Review – Road 96

On the road again...


Developer Digixart Entertainment
Publisher Digixart Entertainment
Genre Adventure
Platforms Switch (reviewed), PC
Release Date August 16th, 2021

Road 96 was revealed earlier this year in a Nintendo Direct and stood out as an adventure game with randomly generated storylines and a unique experience each playthrough. Having spent the last couple of weeks with the game, I can say with certainty that it’s one of the best indie games to come out on Switch in a while, and it freshens up the adventure genre in new and exciting ways.

Content Guide

Violence: There is violence, but most happens off screen in a cut away to the next scene or a fade to black as you hit someone over the head. There are action sequences with some first-person shooting involving nail guns, but no blood or gore to be found.

Language: What you’d expect from a T-rated game. No F bombs, but lighter expletives like s**t or d**n.

Drug Use: Some characters smoke cigars and cigarettes, and there are a few scenes with alcohol and even the ability to drink some yourself

Sexuality: Hardly any; some characters are slightly sexualized, but as the game is rated Teen there isn’t really much beyond a slightly tight-fitting but flattering dress on a specific character.

Spirituality: There isn’t much mention of religion—surprisingly, considering the themes and story of the game—but at the same time there is no criticism of it either.


Road 96 is set in the fictional country of Petria, which is rife with political unrest and in the middle of a contentious election. The incumbent Tyrak and his tyrannical regime have the people living squalor and the media—led by TV personality Sonya, one of eight main characters players will encounter in each unique playthrough—acts as the propaganda arm for the government. With the regime challenged by hopeful new candidate Torres, the country is on the brink of collapse as teenagers keep disappearing after a devastating terrorist attack by rebel group, The Brigades.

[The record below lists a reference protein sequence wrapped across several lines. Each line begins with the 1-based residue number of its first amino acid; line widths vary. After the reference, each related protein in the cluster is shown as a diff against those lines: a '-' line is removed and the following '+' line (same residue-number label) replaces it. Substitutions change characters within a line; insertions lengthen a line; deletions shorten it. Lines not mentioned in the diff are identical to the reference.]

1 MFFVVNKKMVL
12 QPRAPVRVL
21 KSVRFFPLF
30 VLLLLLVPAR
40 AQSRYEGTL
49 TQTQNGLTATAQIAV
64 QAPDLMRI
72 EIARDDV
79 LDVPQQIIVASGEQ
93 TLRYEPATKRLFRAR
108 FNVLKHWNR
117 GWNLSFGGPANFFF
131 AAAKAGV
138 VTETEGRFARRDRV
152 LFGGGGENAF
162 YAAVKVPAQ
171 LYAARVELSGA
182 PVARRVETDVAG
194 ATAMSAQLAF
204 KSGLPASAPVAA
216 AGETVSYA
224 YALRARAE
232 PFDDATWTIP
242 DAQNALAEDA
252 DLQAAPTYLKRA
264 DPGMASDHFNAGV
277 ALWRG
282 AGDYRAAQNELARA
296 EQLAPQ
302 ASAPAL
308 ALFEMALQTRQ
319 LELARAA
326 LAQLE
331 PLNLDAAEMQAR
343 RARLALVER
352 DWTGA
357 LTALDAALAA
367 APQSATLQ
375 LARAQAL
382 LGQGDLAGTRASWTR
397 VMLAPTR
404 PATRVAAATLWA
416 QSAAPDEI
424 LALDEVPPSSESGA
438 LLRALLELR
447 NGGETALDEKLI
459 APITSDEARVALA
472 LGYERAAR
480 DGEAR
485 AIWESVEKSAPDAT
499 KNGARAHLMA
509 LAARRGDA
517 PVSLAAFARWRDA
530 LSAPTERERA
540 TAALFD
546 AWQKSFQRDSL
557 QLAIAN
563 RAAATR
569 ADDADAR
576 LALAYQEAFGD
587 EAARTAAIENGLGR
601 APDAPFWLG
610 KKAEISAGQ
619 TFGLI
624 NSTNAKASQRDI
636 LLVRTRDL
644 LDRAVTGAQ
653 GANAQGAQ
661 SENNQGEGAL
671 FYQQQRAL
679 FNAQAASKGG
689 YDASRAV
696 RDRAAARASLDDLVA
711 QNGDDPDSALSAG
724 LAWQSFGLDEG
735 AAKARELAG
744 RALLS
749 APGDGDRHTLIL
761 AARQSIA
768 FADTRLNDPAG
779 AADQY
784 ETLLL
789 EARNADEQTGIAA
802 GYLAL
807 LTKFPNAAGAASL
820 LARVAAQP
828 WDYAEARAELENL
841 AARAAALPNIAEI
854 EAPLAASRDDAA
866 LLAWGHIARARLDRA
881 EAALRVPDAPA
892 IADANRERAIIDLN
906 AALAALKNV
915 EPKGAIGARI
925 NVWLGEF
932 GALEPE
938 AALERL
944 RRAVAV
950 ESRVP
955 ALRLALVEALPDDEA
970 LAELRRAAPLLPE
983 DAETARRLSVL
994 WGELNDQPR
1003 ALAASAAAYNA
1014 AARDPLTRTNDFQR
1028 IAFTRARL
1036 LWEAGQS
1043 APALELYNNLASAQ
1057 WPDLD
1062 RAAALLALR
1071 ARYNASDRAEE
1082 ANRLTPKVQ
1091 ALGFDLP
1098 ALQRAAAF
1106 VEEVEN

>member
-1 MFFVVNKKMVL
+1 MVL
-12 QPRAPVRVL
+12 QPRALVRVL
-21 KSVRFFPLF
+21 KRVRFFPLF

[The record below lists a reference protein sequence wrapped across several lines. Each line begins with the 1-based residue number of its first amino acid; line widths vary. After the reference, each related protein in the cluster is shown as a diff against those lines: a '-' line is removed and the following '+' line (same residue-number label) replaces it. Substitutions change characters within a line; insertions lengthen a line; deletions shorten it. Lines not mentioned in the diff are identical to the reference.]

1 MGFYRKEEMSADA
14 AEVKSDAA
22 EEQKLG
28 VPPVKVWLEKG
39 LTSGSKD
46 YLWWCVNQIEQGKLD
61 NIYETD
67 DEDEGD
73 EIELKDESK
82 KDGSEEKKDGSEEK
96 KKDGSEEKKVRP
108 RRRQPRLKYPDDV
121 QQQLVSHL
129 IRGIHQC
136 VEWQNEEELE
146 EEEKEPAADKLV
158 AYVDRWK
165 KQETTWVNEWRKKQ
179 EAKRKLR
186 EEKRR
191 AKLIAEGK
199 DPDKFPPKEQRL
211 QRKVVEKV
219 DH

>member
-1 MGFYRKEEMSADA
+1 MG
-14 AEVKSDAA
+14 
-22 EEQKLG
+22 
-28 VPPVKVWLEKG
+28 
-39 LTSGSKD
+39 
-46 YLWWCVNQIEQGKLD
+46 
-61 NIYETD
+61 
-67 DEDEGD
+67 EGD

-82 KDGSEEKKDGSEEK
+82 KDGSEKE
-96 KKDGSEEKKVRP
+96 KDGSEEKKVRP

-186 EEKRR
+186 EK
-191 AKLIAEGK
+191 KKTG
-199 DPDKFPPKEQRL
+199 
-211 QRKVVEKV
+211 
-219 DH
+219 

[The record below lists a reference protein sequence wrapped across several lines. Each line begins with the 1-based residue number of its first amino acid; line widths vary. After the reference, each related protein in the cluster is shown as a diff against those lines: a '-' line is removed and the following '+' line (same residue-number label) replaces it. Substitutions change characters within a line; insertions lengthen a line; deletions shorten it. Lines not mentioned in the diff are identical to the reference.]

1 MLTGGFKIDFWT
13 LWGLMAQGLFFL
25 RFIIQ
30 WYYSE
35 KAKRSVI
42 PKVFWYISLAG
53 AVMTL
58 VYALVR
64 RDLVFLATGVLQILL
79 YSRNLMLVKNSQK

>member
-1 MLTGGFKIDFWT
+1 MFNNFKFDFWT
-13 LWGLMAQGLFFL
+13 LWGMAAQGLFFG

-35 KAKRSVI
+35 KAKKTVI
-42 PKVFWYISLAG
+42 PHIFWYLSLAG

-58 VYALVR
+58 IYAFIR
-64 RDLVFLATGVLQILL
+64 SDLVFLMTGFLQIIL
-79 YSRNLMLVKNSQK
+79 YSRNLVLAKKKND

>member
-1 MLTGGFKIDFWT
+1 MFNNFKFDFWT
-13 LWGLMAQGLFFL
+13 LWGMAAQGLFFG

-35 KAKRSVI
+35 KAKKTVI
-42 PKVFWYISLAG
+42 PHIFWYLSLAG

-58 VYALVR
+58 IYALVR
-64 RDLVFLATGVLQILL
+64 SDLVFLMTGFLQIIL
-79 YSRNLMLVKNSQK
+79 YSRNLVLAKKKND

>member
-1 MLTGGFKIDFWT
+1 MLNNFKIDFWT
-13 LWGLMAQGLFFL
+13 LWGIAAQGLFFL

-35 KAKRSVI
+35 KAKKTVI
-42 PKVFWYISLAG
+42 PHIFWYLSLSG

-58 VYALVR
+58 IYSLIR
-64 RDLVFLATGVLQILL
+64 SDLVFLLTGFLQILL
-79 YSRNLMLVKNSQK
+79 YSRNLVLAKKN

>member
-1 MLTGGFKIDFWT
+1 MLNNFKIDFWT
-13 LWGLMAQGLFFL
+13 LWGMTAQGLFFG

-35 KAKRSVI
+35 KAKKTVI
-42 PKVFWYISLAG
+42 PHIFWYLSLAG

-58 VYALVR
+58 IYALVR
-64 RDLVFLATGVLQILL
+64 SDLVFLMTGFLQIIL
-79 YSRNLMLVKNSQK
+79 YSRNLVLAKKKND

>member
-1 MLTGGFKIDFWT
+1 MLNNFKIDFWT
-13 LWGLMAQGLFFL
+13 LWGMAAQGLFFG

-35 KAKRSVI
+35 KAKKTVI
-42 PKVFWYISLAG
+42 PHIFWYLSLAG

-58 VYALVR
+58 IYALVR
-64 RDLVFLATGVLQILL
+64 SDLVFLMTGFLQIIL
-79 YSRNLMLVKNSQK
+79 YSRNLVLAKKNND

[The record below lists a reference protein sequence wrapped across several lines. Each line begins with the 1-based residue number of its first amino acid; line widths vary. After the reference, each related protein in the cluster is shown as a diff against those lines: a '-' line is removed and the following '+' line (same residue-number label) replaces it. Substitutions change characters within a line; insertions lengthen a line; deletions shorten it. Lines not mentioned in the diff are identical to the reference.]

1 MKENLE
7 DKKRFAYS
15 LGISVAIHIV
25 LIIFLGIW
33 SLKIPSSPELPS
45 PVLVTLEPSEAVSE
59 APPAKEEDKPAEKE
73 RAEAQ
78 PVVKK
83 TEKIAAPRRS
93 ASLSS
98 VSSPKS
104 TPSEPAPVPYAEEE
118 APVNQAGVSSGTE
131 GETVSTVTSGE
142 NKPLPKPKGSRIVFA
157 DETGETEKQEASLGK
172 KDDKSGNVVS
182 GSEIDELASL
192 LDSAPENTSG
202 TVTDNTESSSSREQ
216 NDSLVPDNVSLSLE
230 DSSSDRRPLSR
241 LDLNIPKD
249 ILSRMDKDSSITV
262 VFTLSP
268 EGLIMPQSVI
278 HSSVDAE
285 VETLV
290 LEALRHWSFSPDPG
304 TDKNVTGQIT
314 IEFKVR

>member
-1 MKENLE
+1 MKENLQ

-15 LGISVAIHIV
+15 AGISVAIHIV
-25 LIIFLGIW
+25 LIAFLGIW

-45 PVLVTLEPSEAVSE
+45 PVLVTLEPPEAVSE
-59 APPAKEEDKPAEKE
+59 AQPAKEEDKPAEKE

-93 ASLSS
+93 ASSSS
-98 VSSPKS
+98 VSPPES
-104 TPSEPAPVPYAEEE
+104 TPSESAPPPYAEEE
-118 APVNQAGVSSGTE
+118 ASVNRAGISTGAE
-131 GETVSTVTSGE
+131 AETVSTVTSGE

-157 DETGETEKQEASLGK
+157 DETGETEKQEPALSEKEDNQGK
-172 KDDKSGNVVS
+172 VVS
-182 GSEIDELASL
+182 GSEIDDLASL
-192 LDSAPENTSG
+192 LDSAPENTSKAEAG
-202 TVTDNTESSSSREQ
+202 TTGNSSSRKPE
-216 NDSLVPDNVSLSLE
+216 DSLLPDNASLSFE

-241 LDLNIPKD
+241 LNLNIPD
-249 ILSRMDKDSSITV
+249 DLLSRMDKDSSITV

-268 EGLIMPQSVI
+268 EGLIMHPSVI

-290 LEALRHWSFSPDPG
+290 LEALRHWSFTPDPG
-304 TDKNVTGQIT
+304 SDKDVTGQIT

Players take on the role of one of three randomly generated teens trying to reach the border of Petria and reach Road 96. To make each chapter unique, players will encounter a diverse and quirky cast of characters and engage in a plethora of activities to aide in their journey. There are four unique means of escape, and more can be unlocked by completing each of the eight main characters’ stories which are spread across multiple chapters and playthroughs.

With each new character that the player meets, they can choose dialog options to inspire anarchy, voting for Torres, or voting for Tyrak to continue his reign of terror in Petria. This acts as a light morality system, though there is not much payoff regardless of each choice. Likewise, characters encountered on each journey don’t recall some events from previous playthroughs, and players choose a new teen for each chapter. Chapters are completed by escaping Petria or dying along the way.